So, it’s as if the total urges in the skin of a human being are: a pig, which represents the desire, a dog, which represents the anger, a devil, which stimulates a pig-like desire and beast-like anger. The wise man which represents the intellect that has been assigned to repel the plots of the devil by exposing its deception, to break the pig-like desires, by setting the dog upon it, to repel the dog-like greed by setting the pig upon it, and if he does act in accordance with this, he will find consistency in his affair, state and striving upon the straight path and if he is unable to overpower all of this, it will conquer him and exploit him and as long as he is giving deep thought towards that satiating of the pig and pleasing the dog, likewise, will he continue to be in the worship of a dog and pig.

This is the state of the majority of people and it’s strange that the one who rejects the devoutness of the idol worshipers towards stones, for if the veil was to be lifted from him and the reality of his state was made manifest to him, he would see his soul personified in prostration to a pig on one occasion, and bowing to it in another, awaiting its directions and commands or he would see his soul personified in a dutiful and obedient servitude state to a mordacious dog and this is the peak of injustice.

Thereafter, what results after the obedience of the pig of desire, is the appearance of a quality of impudence, filth, squandering, stinginess, boastfulness, insanity, idleness, greed, covetousness, self-admiration, envy, hatred and pleasure toward another’s pain and the likes. As for what results after the obedience of the dog of anger, is the quality of heedlessness, spendthriftness, haughtiness, boastfulness, exaggeration, arrogance, self-praise, mockery, despising and hatred towards human beings and a desiring of evil and oppression and the likes.

As for the obedience of the devil, is by following the desire and anger and from within it, the quality of scheming, plotting, slyness, indolence, deception, corruption, secretiveness and the likes.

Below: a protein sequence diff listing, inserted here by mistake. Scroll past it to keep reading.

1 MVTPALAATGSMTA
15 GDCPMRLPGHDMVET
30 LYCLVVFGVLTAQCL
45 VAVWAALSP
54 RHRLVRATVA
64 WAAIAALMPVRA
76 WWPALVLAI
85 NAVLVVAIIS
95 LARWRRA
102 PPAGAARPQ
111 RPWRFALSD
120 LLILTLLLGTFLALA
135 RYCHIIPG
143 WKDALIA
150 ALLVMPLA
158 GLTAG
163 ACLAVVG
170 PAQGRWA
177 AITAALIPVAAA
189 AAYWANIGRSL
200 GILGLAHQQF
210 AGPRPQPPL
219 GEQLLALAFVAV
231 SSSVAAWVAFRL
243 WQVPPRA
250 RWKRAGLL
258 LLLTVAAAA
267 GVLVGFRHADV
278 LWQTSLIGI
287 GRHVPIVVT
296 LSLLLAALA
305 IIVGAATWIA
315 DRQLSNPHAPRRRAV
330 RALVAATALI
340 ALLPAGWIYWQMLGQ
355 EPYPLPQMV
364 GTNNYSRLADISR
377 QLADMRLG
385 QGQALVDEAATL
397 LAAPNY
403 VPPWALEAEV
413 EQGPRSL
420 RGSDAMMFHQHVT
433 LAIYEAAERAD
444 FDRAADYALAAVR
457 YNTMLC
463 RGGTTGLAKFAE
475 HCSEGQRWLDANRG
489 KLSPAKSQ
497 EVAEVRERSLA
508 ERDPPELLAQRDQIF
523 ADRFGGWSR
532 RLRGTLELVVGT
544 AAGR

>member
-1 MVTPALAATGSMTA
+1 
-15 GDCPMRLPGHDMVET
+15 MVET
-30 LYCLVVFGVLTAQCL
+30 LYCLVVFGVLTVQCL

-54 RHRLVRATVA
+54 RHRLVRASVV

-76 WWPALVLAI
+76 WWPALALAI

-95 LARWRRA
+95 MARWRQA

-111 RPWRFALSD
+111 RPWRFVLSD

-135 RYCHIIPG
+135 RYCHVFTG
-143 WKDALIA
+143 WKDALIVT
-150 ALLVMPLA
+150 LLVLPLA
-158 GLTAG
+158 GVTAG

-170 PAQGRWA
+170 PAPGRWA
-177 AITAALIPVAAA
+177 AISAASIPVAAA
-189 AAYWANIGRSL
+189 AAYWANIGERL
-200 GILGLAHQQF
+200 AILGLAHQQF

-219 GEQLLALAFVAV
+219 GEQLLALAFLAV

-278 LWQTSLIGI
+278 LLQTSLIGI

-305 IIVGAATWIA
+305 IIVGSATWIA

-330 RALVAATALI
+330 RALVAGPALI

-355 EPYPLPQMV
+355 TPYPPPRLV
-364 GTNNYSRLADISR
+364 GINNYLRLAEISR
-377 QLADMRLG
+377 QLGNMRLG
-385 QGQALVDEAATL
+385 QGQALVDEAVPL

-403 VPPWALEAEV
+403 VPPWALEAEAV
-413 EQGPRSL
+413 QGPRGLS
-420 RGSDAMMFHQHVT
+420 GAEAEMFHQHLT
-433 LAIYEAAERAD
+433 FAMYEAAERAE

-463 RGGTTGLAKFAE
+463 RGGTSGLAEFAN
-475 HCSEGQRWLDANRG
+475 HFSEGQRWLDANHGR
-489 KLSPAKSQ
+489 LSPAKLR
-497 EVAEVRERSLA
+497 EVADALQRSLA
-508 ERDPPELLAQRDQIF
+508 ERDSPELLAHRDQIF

If the affair was to be reversed and all of this was subjugated under a principal of divine characteristics, then the divine characteristics would be established in the heart such as knowledge, wisdom, certainty, precaution towards the reality of matters and the knowledge of the essence of things, taking over everything with the power of knowledge and foresight, worthiness of leading the creation due to complete knowledge and loftiness, becoming independent of being in servitude towards desire and anger and spreading within in him, the control of the pig-like desire, returning it to the point of moderation, honorable qualities such as chasteness, contentedness, calmness, asceticism, scrupulousness, God consciousness, cheerfulness, tidiness, shyness, politeness, helpfulness and the likes.

From among that which takes place within him as a result of the strength of anger, the conquering of it, returning it to the point of necessity, the quality of braveness, generosity, courage, self-control, patience, forbearance, tolerance, forgiveness, steadfastness, nobleness, sagacity, tranquility and the likes.

The heart is like a mirror which has been surrounded by these influential factors and these effects are continuously coming into the heart. As for the praiseworthy effects, they increase the heart in clarity, radiance, illumination and brightness.

As for the blameworthy effects, they are like dark smoke ascending towards the heart’s mirror which accumulate around it, until it turns pitch black and this is known as the seal and the stain. “By no means! but on their hearts is the stain of the [ill] which they do!” (Sura al-Mutaffifin 83:14)

 


This is part one of a translation of al-Habib Umar bin Hafiz’s abridgment of Ihya Ulum al-Din by Imam al-Ghazali entitled Acquisition of the Clear Light, not only provides the reader with a concise understanding of the Ihya but also serves as clear guideline to the main themes and focal points within the actual book.

Translator: Abdullah Salih, converted to Islam in 2003 and thereafter, embarked on a journey of seeking knowledge in the Valleys of Hadramowt in the beautiful city of Tarim. He was fortunate enough to sit in the company of Habib Umar, where he studied under him various sciences such as, but not limited to, some of the original works of Ihya as well that of the abridgment. He now resides in Namibia with his family and is engaged in Dawah activities locally as well as internationally.


 

 

Acquisition of the Clear Light: Part 1

This is the first part of a series of translations of Habib Umar’s work, Qabs al-Nur al-Mubin, an abridgment of Imam al-Ghazali’s Ihya Ulum al-Din.

In the Name of God, the Gracious, the Most Merciful

Praise is due to God, who is all aware about the subtleties of the souls, who is all knowing about the secrets of the hearts. May His Peace and Blessings be upon the master of the messengers, the unifier of the religion and upon his pleasant and pure household.

To proceed, the honor and virtue of a human being is in relation to his inclination towards knowledge about Allah Most High which is that which renders him beautiful, complete and honorable in this world, and is a means of preparation and provision for the Hereafter.